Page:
Stricter rules for ATV safety

Lois Lee, MD, MPH
Lois Lee, MD, MPH

Although the American Academy of Pediatrics recommends that children under 16 not operate All Terrain Vehicles (ATVs), many children still ride them—and some are killed or seriously hurt. Lois Lee, MD, MPH, who specializes in pediatric emergency medicine at Children’s Hospital Boston, spoke out yesterday in support of a Massachusetts bill that would raise the legal age requirement to drive an ATV. Current laws mandate that a child as young as 10 can ride an ATV with adult supervision, but the new bill would increase the minimum ATV driving age to 14.

Click here to see Lee discussing ATV safety for kids on Channel 5 News.

Lee’s support of stricter age restrictions on ATV operational laws isn’t new. Click here to read a 2009 Thrive post, where Lee and David Mooney, MD, MPH, talked about the dangers of younger children driving ATVs.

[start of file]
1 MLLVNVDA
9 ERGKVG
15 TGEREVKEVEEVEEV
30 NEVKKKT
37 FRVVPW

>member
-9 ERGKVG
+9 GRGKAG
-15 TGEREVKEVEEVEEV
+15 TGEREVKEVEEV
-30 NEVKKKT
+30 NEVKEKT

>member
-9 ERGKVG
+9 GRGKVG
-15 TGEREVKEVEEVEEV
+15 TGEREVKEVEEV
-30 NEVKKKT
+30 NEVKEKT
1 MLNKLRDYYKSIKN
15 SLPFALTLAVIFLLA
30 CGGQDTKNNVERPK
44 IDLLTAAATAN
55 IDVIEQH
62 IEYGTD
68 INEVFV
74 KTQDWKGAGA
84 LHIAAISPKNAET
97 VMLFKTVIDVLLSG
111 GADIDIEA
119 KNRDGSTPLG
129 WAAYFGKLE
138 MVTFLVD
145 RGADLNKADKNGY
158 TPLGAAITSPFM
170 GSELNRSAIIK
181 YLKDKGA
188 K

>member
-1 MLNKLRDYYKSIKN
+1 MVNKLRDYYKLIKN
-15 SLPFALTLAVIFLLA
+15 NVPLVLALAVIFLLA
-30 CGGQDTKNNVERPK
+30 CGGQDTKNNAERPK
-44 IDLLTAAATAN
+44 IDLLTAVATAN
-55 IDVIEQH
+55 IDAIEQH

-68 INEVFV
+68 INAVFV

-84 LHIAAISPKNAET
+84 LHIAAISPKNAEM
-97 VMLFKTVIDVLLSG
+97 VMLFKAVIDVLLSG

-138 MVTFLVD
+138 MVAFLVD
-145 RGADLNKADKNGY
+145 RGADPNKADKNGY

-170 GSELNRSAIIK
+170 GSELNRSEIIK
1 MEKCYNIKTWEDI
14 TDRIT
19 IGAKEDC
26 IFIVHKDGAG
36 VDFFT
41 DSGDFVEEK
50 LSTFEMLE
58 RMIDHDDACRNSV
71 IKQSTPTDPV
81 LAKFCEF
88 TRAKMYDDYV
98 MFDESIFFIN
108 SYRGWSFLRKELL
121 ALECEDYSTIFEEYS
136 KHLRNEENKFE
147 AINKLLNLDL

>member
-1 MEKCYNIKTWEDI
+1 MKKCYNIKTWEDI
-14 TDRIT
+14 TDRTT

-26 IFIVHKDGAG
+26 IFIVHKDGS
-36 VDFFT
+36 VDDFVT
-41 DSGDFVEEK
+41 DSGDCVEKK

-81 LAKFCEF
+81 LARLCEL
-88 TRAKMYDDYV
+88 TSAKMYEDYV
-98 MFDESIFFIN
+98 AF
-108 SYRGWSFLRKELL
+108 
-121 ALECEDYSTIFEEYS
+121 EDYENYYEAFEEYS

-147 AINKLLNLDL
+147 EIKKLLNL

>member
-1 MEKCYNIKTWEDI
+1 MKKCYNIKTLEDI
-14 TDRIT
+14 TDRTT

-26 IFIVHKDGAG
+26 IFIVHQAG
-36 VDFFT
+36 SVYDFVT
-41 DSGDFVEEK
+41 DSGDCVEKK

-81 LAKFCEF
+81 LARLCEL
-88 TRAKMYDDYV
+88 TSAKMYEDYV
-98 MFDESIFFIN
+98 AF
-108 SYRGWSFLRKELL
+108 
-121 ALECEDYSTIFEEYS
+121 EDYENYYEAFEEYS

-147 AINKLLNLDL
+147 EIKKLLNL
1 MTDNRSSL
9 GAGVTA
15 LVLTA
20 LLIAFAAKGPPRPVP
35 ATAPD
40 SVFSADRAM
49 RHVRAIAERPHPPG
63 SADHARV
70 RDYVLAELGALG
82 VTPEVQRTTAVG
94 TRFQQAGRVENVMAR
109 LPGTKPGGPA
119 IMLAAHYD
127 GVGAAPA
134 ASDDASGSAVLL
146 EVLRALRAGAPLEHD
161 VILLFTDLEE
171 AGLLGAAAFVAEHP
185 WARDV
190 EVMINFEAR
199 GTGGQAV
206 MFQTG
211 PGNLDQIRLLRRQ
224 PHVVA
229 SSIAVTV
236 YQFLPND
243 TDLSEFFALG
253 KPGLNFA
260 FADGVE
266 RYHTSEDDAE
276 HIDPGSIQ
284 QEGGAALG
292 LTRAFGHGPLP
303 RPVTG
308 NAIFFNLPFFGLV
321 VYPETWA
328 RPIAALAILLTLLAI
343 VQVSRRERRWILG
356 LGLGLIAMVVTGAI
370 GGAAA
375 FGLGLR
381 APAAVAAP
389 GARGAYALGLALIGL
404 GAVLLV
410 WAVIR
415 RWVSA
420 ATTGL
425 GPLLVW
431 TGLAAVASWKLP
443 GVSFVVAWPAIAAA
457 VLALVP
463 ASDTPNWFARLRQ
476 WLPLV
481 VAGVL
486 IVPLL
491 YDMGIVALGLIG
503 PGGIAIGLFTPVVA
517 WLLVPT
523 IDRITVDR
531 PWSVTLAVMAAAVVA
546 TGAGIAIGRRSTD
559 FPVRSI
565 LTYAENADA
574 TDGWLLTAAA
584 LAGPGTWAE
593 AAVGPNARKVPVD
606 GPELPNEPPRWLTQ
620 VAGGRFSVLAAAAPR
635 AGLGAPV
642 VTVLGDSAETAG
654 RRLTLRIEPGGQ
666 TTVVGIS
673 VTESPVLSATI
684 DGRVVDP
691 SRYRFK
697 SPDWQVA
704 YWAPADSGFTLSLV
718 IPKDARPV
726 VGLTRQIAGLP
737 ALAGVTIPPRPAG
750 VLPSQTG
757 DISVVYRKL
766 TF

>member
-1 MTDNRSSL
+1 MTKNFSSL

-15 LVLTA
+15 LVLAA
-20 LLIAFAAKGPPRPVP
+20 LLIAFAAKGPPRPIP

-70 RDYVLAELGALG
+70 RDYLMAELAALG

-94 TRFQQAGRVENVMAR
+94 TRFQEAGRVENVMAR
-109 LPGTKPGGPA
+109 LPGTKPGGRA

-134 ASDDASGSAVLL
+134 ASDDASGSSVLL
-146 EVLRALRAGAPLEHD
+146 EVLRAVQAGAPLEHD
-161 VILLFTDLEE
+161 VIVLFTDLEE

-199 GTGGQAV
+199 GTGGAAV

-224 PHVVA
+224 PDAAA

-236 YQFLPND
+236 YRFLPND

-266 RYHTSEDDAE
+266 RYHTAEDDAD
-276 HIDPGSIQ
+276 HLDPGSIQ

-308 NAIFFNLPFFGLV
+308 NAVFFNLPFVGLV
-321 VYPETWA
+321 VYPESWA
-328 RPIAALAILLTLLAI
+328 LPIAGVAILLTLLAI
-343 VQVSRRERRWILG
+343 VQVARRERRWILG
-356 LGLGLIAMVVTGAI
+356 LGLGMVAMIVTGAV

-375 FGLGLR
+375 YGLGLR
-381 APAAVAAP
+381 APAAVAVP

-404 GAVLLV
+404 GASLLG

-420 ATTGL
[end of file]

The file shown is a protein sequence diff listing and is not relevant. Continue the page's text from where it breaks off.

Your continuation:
stockphotopro_4064276NZB_10_09_0042_jpgLee was also featured earlier in the week in a segment on car seat expiration. Like milk or medicine, a car seat is good for your kid— unless it’s expired. Experts and manufacturers say car seats expire after six years because they either become outdated with current safety technology or their pieces may have weakened over time, limiting their protective functions in the event of an accident.Click here to watch the video.

And if you missed it, Lee’s been writing a series of posts on injury prevention. Check out the archive to read great tips on keeping your kids safe in and out of the home.